Posted by Emily Hedgman on 24th Sep 2014
Tea is really a wonderful thing, isn't it? As well as reducing your risk of heart attack, delivering your body a hefty dose of antioxidants, and providing a healthy alternative to sugary, milky, bloat-inducing lattes (and whatever's passing for coffee in the office kitchen these days) it also has a number of potential uses around the home. Read on to see how you can put that dusty earl grey in the back of your pantry to good use...
1) De-puffing Tired Eyes
We've all been there. Maybe you under-slept, maybe you over-indulged in alcohol or salty foods, maybe it's just your luck, but whatever the reason, you've woken up looking like two airbags have gone off under your eyes, and it aint pretty. Before climbing back under the covers, or dropping a bundle on expensive eye creams with unpronounceable ingredients, why not give teabags a go? Standard black tea contains caffeine, which can help to shrink the blood vessels immediately below your skin. This constricting effect reduces the visibility of dark circles, and helps reduce puffiness.
2) Topical Acne Treatment
Green tea contains potent anti-bacterial agents, known as catechins. These work topically to suppress the bacteria that cause acne, and to regulate hormonal imbalances. Furthermore green tea's anti-inflammatory properties mean that damaged skin is able to better heal, and create less scarring as it does. Green tea also has potent acne fighting attributes when taken internally, so a two-pronged approach here may be the best one.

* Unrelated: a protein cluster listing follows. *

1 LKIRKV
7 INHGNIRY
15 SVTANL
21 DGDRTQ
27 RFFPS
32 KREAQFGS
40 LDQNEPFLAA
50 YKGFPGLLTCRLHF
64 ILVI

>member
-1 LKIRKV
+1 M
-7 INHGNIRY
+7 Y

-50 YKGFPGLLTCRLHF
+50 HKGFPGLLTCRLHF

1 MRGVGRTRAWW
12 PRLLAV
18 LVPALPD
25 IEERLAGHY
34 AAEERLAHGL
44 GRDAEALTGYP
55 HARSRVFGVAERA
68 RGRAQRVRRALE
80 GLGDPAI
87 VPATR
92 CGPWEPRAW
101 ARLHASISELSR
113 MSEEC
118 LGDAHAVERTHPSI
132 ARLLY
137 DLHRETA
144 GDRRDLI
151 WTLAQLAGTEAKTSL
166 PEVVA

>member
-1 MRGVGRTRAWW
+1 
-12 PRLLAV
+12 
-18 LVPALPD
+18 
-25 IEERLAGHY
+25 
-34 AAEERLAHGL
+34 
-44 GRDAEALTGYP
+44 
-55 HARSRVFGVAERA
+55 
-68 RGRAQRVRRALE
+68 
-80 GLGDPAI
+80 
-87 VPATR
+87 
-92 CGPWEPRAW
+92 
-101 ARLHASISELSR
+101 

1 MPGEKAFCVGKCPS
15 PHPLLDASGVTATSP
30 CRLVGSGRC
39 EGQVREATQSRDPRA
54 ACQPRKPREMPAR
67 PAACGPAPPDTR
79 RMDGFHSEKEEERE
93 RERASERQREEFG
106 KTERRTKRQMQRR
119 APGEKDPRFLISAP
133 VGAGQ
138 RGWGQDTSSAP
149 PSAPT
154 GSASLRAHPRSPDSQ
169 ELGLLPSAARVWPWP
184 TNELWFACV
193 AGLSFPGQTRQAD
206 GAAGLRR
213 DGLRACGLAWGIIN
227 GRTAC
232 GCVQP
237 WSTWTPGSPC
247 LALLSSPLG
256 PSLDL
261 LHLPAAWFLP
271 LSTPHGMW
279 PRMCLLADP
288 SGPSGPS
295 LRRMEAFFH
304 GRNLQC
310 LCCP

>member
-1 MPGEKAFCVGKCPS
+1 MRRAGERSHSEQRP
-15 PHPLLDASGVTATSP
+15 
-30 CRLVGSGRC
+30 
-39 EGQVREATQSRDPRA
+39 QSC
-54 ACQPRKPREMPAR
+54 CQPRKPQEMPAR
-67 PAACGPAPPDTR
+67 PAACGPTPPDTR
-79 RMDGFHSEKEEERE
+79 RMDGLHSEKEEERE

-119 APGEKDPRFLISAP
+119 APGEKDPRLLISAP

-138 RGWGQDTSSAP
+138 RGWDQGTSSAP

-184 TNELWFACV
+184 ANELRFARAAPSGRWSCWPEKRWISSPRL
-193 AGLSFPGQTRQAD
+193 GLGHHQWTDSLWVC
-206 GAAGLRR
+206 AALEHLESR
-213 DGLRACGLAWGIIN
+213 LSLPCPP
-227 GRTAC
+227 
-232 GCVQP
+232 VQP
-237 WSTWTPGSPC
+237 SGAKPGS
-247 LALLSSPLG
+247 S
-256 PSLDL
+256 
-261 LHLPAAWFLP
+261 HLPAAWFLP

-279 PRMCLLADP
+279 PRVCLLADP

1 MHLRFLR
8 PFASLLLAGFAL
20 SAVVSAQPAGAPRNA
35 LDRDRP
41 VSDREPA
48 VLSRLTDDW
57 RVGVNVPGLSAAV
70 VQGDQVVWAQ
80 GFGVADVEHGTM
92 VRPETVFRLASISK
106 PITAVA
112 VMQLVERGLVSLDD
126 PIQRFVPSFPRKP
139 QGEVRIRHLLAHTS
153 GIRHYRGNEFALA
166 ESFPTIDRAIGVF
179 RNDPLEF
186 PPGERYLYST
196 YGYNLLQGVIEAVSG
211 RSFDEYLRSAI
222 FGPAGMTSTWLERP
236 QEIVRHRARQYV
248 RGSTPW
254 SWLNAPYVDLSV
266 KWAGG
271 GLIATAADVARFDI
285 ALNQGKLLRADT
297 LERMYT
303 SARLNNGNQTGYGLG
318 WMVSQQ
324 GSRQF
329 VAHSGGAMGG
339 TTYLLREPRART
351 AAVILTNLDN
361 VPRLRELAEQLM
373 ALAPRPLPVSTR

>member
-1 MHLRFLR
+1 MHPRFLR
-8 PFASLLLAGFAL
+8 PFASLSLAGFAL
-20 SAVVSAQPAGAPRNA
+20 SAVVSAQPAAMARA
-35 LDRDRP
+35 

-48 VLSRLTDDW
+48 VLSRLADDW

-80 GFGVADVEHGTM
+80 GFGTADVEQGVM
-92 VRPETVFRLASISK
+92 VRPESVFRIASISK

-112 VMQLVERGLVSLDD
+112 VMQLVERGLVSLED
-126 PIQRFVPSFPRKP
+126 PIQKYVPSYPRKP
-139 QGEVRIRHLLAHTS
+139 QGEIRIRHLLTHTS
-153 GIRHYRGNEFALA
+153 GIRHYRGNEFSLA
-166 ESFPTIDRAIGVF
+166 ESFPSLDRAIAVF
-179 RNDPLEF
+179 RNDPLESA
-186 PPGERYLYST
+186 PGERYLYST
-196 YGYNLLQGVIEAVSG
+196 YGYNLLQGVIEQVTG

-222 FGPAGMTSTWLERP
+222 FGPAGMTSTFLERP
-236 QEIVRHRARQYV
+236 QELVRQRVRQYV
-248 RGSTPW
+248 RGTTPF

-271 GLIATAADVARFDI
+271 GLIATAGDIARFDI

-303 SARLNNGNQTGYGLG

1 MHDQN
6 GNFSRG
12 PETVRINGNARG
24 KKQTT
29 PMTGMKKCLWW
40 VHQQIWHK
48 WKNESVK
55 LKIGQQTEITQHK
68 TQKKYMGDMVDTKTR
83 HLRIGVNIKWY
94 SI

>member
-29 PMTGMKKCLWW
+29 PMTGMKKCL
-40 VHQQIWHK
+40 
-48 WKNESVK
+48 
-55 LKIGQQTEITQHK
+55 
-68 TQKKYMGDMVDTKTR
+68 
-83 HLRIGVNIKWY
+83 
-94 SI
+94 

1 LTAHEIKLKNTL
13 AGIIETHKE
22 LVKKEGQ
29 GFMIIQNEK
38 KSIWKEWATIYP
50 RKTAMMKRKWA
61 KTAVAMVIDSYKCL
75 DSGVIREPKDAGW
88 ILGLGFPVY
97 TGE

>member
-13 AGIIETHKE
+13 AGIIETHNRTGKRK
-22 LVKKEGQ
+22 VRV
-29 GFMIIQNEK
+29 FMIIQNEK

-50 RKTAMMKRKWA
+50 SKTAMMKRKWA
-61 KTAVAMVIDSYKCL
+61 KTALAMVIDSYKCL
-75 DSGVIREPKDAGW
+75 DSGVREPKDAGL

When an adult or child has a sore tooth, mix warm (not boiling) mint herbal tea with a teaspoon of salt in place of a plain old salt gargle. The mint is soothing and cooling to irritated teeth and gums. For the non-dentally troubled, many homemade mouthwash recipes make use of this delicious and refreshing herb to create a natural, at home daily mouthwash.
4) Soothe Razor Burn
The tannic acid found in black tea is highly effective at reducing the redness and inflammation that some people can experience after shaving, and when hair starts to grow back and bumps are formed. Unlike harsh astringents, it wont hurt or sting to apply a tea bag to your face or other affected area after damage has been done during shaving. Of course the best cure in this case is prevention, so make sure your razors are sharp and your skin thoroughly exfoliated before attempting to shave any part of your body.
This one does involve drinking the tea...sort of. Once you have enjoyed a cup of tea, instead of throwing your tea bags out, put them in the garden! You will need to check out what the actual tea bags are made of in your favourite tea brand, but at the very least the contents will be biodegradable, breaking down to create a nutritious fertiliser for your plants.
Is there any other tea uses that you would like to add? Let us know below!